Possibly Narced

about.me The Diver

Me - taking a call on my dive computer.
Me – taking a call on my dive computer.

My name is Stephen Krausse and I have been a certified Open Water SCUBA diver since 2002 logging over 150 dives. I have trained in both recreational SCUBA diving with SCUBA Schools International (SSI) as well as technical diving with Technical Diving International (TDI) and currently work as an SSI Dive Control Specialist (Assistant Instructor) through High Plains SCUBA, our local SSI dive shop here in Fort Collins, CO. Diving has taken me to Australia, Bonaire, Turks & Caicos, The Channel Islands as well as many springs, lakes and reservoirs in Colorado, New Mexico and Utah.

Finding the Diver Inside

If you had asked me about SCUBA diving 10 years ago you would have received some kind of vague ‘yeah that would be fun’ answer. I knew what diving was…after all I grew up with “The Undersea World of Jacque Cousteau” and I enjoyed pictures and movies that were related to the 71% of our world we rarely see; but somehow it seemed unattainable, something regular people just didn’t do. It never occurred to me that the fantastic world of SCUBA diving was only as far as a drive to the local dive shop.

At the time there were three dive shops in Fort Collins and I could have told you where any one of them was. Who visited them? I didn’t know. Obviously not regular people…

In October of 2001 I embarked on a solo adventure to the U.S. Virgin Islands to gather my thoughts and celebrate finishing my business degree. I had it in mind to make an heroic effort to be the best beach bum that ever was. I was an abject failure. So, in lieu of doing nothing I did everything I thought I could to embrace the ‘life aquatic’ sans the hunt for the Jaguar Shark. Did I dive? No. From Hooka Helmets to the Atlantis submarine (moved from St. Thomas to Barbados in 2008) to snorkeling in the British Virgin Islands…that’s when it happened…

…I hated snorkeling, really hated it. Swimming around the alleged ‘trail’ with a life preserver on was the single most frustrating recreational experience I could imagine(1). Being in the ocean, swimming the reef…that was magical and I was hooked. I had to get down there…but how?

I arrived home after a week of fun & sun and while I’d had a great time in the Virgin Islands my life began to settle back into the routine. What was that? A double take out the window of my car. The dive shop? It had always been there (as long as I could remember anyway) but somehow it was new. Had they painted the building? Maybe a new sign? It looked different…inviting…a friendly place where everybody would know my name.

What if…? I kept on driving.

I’m sure I had to be somewhere but memory flies as fast as time I’m afraid. Time flew again and once more…the drive by. Whoever decided that the third time was the charm was most likely banking on an exaggerated generalization, but in this case they were right. The third time I drove by the shop I made a fateful turn into the parking lot. I remember I got a space right in front of the door. Now, normally I’m a walker but I might need a quick exit if trying something new got too… well you get the picture.

As it turns out, there were regular people in there. Well, mostly regular but these people could SCUBA dive! Even better, it turned out that they could teach me to dive too!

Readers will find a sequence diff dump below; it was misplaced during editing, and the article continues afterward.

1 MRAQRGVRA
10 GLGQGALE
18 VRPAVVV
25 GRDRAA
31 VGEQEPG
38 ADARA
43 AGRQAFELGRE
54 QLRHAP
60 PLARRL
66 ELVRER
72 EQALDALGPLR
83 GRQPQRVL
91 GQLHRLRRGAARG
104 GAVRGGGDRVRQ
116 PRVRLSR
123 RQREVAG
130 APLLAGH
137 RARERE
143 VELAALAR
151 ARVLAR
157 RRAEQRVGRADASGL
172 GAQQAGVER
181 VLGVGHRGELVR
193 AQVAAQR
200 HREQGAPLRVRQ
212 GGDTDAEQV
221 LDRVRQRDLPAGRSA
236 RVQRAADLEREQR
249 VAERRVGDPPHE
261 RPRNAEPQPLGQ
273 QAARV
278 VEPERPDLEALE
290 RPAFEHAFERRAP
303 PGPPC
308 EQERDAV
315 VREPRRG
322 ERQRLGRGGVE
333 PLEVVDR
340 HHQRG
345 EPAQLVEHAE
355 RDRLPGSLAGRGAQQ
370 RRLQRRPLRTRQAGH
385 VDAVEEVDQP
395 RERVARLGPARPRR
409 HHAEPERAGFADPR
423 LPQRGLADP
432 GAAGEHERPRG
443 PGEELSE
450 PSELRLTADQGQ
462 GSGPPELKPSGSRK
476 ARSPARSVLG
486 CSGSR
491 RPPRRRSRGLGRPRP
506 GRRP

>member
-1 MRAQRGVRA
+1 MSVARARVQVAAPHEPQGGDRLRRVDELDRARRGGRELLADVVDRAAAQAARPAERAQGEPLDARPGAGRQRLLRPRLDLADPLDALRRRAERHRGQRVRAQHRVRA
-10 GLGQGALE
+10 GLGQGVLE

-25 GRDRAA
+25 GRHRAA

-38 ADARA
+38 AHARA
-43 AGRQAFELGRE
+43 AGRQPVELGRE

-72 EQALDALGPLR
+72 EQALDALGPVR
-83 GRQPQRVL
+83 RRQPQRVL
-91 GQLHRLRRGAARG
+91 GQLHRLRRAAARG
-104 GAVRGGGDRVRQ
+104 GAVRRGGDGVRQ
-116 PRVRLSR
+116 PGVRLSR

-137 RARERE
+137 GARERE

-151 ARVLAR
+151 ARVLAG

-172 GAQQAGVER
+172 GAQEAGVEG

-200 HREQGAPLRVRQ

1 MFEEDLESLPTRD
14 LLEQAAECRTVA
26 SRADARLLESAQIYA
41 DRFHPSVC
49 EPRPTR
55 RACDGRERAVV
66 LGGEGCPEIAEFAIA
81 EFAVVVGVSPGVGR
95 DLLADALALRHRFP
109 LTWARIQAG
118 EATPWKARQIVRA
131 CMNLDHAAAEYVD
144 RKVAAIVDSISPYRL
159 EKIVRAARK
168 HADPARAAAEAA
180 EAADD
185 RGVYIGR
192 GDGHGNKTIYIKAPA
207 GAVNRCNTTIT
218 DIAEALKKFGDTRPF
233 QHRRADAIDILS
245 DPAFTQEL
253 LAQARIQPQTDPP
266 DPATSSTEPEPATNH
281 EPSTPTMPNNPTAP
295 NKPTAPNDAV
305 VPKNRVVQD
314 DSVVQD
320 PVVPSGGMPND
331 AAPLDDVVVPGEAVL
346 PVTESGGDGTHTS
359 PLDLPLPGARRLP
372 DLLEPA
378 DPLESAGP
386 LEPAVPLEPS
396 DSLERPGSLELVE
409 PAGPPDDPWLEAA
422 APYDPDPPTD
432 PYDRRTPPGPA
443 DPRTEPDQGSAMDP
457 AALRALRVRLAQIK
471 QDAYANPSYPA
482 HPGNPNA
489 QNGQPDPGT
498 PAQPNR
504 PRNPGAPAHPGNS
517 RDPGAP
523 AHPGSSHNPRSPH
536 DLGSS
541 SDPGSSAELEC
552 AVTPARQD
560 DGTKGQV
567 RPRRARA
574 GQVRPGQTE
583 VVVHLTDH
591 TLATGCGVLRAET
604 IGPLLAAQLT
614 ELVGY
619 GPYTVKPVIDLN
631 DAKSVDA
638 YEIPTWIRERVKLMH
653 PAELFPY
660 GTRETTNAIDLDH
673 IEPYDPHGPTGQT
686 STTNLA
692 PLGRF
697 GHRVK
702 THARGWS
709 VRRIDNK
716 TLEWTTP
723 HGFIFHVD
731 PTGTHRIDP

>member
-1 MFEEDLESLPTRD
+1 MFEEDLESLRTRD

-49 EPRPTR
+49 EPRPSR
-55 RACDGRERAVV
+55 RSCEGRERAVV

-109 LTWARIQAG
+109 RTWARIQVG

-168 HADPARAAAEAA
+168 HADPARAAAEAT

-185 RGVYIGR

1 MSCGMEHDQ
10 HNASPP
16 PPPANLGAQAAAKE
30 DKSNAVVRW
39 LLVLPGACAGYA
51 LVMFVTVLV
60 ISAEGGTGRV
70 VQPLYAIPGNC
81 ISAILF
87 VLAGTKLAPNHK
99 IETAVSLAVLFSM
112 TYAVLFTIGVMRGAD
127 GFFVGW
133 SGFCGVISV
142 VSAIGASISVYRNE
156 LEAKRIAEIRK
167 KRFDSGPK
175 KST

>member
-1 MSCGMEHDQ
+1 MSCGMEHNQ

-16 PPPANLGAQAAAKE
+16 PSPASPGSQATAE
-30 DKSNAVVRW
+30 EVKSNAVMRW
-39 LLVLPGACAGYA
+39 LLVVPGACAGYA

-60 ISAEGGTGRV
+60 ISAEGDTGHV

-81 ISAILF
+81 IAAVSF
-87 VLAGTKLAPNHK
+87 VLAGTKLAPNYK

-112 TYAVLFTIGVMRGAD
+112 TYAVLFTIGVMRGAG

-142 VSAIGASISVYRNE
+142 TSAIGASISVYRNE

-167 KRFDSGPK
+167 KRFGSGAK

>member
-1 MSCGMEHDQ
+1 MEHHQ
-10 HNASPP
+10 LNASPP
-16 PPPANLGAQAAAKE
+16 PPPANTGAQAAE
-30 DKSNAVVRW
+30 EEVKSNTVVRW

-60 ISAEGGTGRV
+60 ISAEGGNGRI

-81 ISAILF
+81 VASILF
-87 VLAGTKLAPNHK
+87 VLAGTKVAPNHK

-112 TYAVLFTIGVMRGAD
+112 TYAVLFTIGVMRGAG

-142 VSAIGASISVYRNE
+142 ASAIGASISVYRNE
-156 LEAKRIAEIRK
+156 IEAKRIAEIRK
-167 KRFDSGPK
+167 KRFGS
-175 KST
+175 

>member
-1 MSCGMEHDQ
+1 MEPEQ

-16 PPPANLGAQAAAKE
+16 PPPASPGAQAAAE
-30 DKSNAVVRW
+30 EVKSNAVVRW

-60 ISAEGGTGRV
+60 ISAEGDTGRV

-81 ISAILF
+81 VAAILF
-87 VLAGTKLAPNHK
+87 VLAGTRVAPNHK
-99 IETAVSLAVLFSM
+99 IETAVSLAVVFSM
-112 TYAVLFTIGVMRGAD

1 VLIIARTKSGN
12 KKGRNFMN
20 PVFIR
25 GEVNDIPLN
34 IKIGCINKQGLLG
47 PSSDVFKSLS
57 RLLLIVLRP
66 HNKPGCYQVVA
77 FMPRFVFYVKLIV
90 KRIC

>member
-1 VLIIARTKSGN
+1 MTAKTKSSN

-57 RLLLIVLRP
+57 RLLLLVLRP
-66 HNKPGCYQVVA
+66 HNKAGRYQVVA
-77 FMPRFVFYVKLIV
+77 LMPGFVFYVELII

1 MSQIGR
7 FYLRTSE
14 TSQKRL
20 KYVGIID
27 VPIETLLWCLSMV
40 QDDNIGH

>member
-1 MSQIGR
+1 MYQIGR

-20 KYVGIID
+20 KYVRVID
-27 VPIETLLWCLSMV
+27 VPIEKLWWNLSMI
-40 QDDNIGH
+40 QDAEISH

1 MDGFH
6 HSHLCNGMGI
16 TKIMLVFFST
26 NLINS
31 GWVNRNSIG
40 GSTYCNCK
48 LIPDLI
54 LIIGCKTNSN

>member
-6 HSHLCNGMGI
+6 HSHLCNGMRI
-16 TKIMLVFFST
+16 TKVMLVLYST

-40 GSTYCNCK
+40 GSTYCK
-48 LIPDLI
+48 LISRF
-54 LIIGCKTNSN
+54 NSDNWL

I left.

Maybe I was having commitment issues or the stars weren’t aligned properly – that part all seems a little fuzzy now.

I was back.

It was as much the enthusiasm of the staff as it was my own desire to SCUBA dive that finally sealed the deal. Now that I am fully infected with SCUBA diving I can understand why they had such a genuine desire to promote diving. Yes… they make their living selling dive education and equipment but while they were selling gear they were sharing passion for the sport – for free! Gear-heads can find any number of sports to satisfy gearophilia but these guys really loved SCUBA diving in a way that was contagious. That day I signed on the dotted line(s) for classes and equipment. Ten years later all of the gear I bought that day is still in service (take good care of your gear and it will last you).

It ended up being a great turning point in my life as I began my exciting and rewarding SCUBA journey. When you don your SCUBA gear and enter the water you are immersed in a world as different from our terrestrial environment as you can imagine. You float weightless like an astronaut in a truly three dimensional wonderland with creatures that most people only see in pictures or aquariums. There is really no way for me to convey in words what it means to dive. What I’d like to leave you with is this: Diving and/or snorkeling is not just for some elite cadre of fortunate few, they can be for everyone – if you’ve ever thought about what it might be like – get out there and find out. From the day I set foot in the dive shop I have found the dive community welcoming and friendly and I think you will too. I jumped in with both feet (must have been a giant stride) and the only time I’ve ever looked back was to remember an awesome dive adventure or the great folks I’ve trained, dived and worked with over the years that have made it possible.

The surface interval’s over…get out there and dive!

SKuba Steve

Notes: (1) Snorkeling, if done properly is a great alternative to SCUBA for days you aren’t diving, surface intervals or for people with medical conditions that prevent them from diving.

You can find out more about diving:

If you live in Northern Colorado check out my friends: High Plains SCUBA

If you live anywhere in the world (or even if you’re just visiting) go to SCUBA Schools International: SSI

© 2013 Stephen Krausse – All rights reserved.

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